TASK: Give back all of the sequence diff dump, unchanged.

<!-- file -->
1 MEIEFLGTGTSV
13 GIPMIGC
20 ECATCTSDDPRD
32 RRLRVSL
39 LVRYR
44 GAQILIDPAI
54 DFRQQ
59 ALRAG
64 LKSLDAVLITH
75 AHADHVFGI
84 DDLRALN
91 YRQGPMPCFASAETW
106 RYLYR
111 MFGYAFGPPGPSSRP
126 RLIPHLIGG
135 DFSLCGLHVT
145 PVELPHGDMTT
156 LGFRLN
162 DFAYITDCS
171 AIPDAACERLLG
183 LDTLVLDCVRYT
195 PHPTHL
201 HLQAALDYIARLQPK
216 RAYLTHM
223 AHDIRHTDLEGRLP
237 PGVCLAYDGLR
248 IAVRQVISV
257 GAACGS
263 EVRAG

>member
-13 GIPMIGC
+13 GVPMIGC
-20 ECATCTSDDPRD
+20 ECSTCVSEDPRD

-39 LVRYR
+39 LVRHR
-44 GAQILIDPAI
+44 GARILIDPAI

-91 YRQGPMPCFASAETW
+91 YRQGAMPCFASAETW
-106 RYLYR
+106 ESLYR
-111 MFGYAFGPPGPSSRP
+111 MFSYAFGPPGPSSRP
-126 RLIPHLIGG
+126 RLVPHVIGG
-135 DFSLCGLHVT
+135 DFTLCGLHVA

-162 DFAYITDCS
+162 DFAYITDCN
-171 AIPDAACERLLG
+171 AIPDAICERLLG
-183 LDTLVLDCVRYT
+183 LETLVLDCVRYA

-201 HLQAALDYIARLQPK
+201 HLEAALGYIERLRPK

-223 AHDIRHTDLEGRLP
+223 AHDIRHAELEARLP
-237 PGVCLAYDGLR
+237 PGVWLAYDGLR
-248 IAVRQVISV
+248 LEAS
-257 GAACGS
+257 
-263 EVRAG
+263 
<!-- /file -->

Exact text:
1 MEIEFLGTGTSV
13 GIPMIGC
20 ECATCTSDDPRD
32 RRLRVSL
39 LVRYR
44 GAQILIDPAI
54 DFRQQ
59 ALRAG
64 LKSLDAVLITH
75 AHADHVFGI
84 DDLRALN
91 YRQGPMPCFASAETW
106 RYLYR
111 MFGYAFGPPGPSSRP
126 RLIPHLIGG
135 DFSLCGLHVT
145 PVELPHGDMTT
156 LGFRLN
162 DFAYITDCS
171 AIPDAACERLLG
183 LDTLVLDCVRYT
195 PHPTHL
201 HLQAALDYIARLQPK
216 RAYLTHM
223 AHDIRHTDLEGRLP
237 PGVCLAYDGLR
248 IAVRQVISV
257 GAACGS
263 EVRAG

>member
-13 GIPMIGC
+13 GVPMIGC
-20 ECATCTSDDPRD
+20 ECSTCVSEDPRD

-39 LVRYR
+39 LVRHR
-44 GAQILIDPAI
+44 GARILIDPAI

-91 YRQGPMPCFASAETW
+91 YRQGAMPCFASAETW
-106 RYLYR
+106 ESLYR
-111 MFGYAFGPPGPSSRP
+111 MFSYAFGPPGPSSRP
-126 RLIPHLIGG
+126 RLVPHVIGG
-135 DFSLCGLHVT
+135 DFTLCGLHVA

-162 DFAYITDCS
+162 DFAYITDCN
-171 AIPDAACERLLG
+171 AIPDAICERLLG
-183 LDTLVLDCVRYT
+183 LETLVLDCVRYA

-201 HLQAALDYIARLQPK
+201 HLEAALGYIERLRPK

-223 AHDIRHTDLEGRLP
+223 AHDIRHAELEARLP
-237 PGVCLAYDGLR
+237 PGVWLAYDGLR
-248 IAVRQVISV
+248 LEAS
-257 GAACGS
+257 
-263 EVRAG
+263 